So here's the thing...
I understand the intentions of charging for parking, and in most metro areas this is a good way to generate revenue for the garage owner. However, downtown Reno is not the typical metro area and that is because casinos are famously know for FREE PARKING. Unless there are major events in downtown Reno, the parking at the Casinos is free. So my question to the Reno City Council, who approved the funds, is why would anyone park in the City Hall Parking Garage and pay a dollar an hour when there is free parking nearby?
I understand you can get your parking ticket validated if you go into City Hall on city business, but again, now the person has to get validation at all, and that can be a time consuming process. Tourists visiting downtown Reno and locals going out for the evening aren't going to be able to get validation from City Hall either.
The parking gates project cost the City over $240,000, and my question is: With free parking across the street and down the street at a private garages, and the cost of City Hall parking at $1 an hour per vehicle, and with much of the garage used for free staff parking during the weekday, what is the expected ROI (return on investment) on this project and when will the city start actually generating revenue?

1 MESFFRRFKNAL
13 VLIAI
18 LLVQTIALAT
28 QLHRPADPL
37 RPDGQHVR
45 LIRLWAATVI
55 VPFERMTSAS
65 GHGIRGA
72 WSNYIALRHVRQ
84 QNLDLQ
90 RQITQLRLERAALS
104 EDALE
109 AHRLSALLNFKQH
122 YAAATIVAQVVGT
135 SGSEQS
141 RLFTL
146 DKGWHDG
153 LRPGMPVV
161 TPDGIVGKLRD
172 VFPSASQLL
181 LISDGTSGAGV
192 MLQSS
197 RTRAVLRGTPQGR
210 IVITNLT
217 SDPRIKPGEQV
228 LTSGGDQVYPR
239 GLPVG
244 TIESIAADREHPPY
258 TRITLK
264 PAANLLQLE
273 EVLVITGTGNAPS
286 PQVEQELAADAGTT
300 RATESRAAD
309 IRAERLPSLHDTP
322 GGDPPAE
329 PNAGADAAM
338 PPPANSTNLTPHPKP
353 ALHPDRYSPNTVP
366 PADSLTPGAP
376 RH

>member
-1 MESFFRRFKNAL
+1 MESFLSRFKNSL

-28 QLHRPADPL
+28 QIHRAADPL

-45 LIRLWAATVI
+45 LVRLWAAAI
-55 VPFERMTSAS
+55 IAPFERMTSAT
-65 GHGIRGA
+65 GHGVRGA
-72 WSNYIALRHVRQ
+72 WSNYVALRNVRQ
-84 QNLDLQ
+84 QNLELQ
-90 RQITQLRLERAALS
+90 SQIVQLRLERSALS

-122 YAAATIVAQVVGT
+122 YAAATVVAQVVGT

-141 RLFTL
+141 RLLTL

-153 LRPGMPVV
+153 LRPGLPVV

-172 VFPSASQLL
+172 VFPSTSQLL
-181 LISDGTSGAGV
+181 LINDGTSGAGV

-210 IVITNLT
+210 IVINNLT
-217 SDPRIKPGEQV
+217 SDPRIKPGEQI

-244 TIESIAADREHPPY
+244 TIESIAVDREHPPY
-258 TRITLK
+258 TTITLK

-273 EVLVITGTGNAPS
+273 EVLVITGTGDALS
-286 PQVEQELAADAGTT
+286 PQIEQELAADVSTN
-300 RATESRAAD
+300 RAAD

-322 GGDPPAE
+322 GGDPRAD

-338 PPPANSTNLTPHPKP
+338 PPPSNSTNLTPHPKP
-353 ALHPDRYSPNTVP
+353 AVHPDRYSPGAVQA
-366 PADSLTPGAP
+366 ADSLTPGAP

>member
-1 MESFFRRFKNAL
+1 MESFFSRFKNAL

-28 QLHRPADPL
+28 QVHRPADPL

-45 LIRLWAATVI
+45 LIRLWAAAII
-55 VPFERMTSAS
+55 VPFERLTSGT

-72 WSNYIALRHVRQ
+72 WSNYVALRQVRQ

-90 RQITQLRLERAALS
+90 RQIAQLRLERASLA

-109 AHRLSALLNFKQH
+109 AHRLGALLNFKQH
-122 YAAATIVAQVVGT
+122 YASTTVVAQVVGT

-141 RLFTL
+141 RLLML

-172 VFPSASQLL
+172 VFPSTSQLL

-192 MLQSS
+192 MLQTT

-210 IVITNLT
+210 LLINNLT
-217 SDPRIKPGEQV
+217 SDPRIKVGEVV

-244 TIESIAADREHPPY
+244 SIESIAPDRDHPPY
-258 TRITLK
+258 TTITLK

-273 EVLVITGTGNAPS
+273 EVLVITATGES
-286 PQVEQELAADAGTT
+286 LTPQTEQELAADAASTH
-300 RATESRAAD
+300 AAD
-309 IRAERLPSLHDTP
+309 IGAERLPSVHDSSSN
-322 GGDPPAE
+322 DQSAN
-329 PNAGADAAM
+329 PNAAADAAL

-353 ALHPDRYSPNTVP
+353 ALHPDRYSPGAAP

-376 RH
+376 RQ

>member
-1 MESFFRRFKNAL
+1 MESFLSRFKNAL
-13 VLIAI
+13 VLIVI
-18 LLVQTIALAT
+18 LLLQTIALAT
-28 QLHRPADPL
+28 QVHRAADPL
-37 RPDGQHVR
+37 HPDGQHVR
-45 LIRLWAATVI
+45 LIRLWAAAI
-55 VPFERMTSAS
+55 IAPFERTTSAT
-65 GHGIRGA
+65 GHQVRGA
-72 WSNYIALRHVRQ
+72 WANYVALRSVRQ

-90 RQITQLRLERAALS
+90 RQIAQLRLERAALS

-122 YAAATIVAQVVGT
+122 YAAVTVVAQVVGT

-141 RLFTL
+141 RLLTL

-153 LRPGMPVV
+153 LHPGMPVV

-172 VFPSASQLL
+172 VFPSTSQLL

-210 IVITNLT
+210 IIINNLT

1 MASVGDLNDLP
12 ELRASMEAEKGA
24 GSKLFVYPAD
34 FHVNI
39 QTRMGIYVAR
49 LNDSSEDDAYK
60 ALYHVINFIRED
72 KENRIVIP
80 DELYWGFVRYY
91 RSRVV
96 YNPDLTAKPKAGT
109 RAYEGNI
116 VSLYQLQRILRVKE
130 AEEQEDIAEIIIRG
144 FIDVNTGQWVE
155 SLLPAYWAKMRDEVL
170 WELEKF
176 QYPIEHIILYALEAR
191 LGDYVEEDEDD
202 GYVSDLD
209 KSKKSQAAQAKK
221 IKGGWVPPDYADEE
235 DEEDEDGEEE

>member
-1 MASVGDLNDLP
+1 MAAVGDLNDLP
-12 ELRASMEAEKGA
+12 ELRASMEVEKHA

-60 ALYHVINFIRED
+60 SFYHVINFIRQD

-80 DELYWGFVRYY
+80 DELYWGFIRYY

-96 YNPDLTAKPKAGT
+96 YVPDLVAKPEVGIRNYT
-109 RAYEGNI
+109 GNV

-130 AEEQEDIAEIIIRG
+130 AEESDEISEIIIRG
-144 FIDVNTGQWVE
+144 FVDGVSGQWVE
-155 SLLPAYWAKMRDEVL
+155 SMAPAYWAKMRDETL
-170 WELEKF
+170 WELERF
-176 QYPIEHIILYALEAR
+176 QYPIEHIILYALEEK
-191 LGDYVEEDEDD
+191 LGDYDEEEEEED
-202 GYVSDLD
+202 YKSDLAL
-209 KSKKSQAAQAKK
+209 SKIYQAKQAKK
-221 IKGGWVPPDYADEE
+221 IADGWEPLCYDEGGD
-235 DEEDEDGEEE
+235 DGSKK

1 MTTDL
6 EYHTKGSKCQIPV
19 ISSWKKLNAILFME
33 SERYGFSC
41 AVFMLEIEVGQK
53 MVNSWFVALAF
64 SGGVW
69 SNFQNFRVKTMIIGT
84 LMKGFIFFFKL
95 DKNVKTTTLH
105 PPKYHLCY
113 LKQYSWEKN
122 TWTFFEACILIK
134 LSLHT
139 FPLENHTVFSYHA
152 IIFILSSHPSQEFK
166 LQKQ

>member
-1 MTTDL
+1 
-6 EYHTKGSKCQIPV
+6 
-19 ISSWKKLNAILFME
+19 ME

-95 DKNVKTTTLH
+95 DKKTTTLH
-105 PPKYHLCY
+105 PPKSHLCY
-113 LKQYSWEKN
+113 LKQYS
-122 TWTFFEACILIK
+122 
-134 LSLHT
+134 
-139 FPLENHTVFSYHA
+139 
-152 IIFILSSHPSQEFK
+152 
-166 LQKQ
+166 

If the goal of these gates and downtown paid parking is merely to discourage the general public and downtown business customers from parking in the City Hall garage, then I guess this project will succeed.
Council unanimously approved an award of contract to Nelson Electric Company to install three new access gates at the City Hall parking garage in an amount not to exceed $247,771 from the City Capital Projects Fund."
When I say "Better Stewardship of Resources", this is what I mean.
Update 4/18/17: Today I watched several vehicles turn into the City Hall parking garage, stop and read the parking rates, then back up and drive across three lanes to the free parking on the other side of the street.